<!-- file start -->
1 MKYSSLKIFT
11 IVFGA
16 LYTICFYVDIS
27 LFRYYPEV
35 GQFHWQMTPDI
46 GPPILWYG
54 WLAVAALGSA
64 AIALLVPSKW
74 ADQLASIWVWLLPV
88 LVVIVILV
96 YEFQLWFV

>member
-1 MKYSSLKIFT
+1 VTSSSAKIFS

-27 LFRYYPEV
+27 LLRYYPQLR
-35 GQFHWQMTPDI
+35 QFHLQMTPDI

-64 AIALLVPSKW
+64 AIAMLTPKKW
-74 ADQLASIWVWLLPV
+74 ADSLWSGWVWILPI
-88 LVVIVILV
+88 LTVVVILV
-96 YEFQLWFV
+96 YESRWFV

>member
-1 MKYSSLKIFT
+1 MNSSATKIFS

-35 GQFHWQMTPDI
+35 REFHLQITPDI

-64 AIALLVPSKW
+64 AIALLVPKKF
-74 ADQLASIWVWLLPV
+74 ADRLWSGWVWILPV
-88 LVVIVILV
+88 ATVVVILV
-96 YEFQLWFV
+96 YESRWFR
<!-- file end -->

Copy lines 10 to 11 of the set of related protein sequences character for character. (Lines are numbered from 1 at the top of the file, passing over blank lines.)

88 LVVIVILV
96 YEFQLWFV